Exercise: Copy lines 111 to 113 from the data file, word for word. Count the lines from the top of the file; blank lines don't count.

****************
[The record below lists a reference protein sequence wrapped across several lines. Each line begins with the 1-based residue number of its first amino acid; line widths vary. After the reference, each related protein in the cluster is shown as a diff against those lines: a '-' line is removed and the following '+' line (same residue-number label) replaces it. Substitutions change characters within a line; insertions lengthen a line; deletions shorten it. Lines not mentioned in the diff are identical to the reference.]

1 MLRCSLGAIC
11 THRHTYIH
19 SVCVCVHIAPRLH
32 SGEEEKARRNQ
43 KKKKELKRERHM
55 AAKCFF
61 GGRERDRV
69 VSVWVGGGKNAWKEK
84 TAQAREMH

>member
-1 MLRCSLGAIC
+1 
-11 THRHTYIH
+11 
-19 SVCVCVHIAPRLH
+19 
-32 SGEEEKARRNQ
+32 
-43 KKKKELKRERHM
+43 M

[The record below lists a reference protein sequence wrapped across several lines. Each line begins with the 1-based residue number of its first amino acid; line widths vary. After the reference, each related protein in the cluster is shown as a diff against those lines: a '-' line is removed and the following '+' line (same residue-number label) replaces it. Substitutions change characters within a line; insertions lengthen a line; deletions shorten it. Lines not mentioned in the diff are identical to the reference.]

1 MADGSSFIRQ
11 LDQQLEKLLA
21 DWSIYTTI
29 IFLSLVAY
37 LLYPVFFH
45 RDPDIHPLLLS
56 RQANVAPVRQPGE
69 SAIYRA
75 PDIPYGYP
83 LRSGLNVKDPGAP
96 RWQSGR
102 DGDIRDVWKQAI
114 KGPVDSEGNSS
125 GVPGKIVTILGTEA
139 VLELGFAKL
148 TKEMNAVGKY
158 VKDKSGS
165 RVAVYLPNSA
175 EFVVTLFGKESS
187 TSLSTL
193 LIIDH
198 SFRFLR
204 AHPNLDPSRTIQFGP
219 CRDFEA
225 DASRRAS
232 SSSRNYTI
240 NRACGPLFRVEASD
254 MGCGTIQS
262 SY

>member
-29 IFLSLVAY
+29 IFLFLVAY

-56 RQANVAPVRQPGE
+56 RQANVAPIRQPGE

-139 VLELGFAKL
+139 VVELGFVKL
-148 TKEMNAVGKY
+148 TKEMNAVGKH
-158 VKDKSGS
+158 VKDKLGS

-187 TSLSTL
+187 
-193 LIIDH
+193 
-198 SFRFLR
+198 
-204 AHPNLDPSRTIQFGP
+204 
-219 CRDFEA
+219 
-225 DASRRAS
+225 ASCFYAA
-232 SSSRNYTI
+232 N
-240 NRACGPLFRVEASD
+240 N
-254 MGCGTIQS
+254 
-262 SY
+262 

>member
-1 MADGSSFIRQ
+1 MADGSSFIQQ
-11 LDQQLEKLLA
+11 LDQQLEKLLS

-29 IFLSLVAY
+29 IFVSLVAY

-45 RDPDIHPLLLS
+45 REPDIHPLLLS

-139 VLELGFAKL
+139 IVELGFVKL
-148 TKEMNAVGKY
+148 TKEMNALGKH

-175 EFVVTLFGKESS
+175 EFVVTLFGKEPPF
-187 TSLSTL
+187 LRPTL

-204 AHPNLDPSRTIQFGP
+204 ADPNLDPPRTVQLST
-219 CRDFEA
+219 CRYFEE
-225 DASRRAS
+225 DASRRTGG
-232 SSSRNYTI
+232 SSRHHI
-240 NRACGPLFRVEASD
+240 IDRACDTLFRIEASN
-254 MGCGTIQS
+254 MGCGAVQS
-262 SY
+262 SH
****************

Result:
+254 MGCGAVQS
-262 SY
+262 SH